Arguing that residents continue to experience personal injury and property damage, the plaintiffs allege “deliberate misconduct” by state and local officials, including violations of the Safe Drinking Water Act’s requirement to notify the public of lead problems.
Federal regulators this month cited Benton Harbor for a host of problems, including failing to follow through with all public notice requirements triggered by elevated lead levels.
Public records reviewed by Bridge Michigan show that early in the crisis, state officials were concerned about reports that local officials were continuing to tell customers that the city’s water was safe to drink “straight from the tap.”
The lawsuit names Gov. Gretchen Whitmer as well as the Michigan Department of Environment, Great Lakes and Energy, the Michigan Department of Health and Human Services, the city of Benton Harbor, and a host of state and local officials. They are:
- Benton Harbor Mayor Marcus Muhammad
- Former Benton Harbor water chief Michael O’Malley
- Michigan Department of Environment, Great Lakes and Energy Director Liesl Clark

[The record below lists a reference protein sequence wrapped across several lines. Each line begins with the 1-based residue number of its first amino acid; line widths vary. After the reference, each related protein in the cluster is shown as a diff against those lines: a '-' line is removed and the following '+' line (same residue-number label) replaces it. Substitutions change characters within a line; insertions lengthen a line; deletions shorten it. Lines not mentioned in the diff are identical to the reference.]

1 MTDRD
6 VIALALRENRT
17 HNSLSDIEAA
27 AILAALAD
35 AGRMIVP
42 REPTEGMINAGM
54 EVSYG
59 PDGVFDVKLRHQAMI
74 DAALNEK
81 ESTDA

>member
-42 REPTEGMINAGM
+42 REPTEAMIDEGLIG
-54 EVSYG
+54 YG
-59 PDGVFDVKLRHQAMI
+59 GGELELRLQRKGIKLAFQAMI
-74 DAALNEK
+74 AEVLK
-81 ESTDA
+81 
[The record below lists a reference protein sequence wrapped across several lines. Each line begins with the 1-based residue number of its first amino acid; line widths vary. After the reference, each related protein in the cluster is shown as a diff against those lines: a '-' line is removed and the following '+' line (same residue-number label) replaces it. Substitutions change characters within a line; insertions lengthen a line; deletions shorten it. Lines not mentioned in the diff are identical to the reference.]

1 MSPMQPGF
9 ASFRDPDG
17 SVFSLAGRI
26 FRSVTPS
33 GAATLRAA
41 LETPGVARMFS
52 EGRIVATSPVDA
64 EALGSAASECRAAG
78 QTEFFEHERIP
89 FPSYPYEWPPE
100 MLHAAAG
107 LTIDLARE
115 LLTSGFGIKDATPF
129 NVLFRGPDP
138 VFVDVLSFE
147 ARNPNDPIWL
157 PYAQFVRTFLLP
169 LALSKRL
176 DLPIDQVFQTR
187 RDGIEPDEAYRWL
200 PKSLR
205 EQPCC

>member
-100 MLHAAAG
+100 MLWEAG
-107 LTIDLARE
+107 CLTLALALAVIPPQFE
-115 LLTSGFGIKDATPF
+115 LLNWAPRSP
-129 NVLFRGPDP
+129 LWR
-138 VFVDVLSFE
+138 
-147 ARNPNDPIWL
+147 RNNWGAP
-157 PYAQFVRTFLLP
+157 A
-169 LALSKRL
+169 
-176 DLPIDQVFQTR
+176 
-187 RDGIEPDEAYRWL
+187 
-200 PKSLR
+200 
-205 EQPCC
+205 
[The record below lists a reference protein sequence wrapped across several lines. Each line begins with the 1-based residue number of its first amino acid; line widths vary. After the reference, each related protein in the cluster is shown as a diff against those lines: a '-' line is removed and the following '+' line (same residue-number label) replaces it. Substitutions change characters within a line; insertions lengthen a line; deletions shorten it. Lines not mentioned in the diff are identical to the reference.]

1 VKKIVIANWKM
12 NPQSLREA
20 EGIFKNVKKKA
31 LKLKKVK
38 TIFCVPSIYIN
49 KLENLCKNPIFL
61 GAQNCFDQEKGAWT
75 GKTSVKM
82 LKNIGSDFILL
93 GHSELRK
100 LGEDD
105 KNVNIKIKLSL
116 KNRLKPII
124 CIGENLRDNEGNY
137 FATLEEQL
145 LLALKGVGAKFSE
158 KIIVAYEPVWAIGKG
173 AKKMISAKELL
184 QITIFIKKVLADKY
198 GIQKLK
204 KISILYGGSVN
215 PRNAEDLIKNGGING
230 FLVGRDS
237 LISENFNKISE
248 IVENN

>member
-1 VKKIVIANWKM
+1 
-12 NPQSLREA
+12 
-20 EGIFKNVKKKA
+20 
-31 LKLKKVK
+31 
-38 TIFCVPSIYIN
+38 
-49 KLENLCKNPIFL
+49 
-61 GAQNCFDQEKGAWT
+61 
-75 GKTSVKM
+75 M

- Eric Oswald, the director of EGLE’s drinking water unit
- Michigan Department of Health and Human Services Director Elizabeth Hertel and her predecessor, Robert Gordon.
- Benton Harbor City Manager Ellis Mitchell and his predecessor, Darwin Watson
- Einhorn Engineering Co., a contractor hired to install and monitor anti-corrosion chemicals meant to keep lead from leaching out of Benton Harbor’s pipes
- F&V Operations and Resource Management, a company hired to run the Benton Harbor water system.
State and local officials have defended their response to the crisis, noting the city’s financial duress made it hard to make immediate fixes, and that state regulators were more aggressive than the law requires in helping Benton Harbor.
In a letter this week to the state Senate Oversight Committee, Clark wrote state regulators went "beyond legal requirements" to address the Benton Harbor water crisis.
Still, Clark acknowledged it wasn’t enough to alert all Benton Harbor residents to the city’s toxic water problem.
“A range of actions were taken by multiple entities to inform Benton Harbor residents about elevated lead levels in community water samples,” Clark wrote to Senate Oversight Committee Chair Ed McBroom, R-Vulcan, in a letter this month.
“But given that many residents were not fully reached and engaged by those efforts, we should consider potential improvements to our whole-of-government approach to communications.”
Late Friday, the state Republican Party cited the lawsuit in claiming to slam Whitmer, claiming her "action, or inaction, in Benton Harbor further proves how far removed she is from the issues affecting Michiganders."
"As the state's top elected official, the governor should be held responsible for this public health emergency and her willful neglect of the community," the party's communications manager, Elizabeth Giannone, wrote in a statement.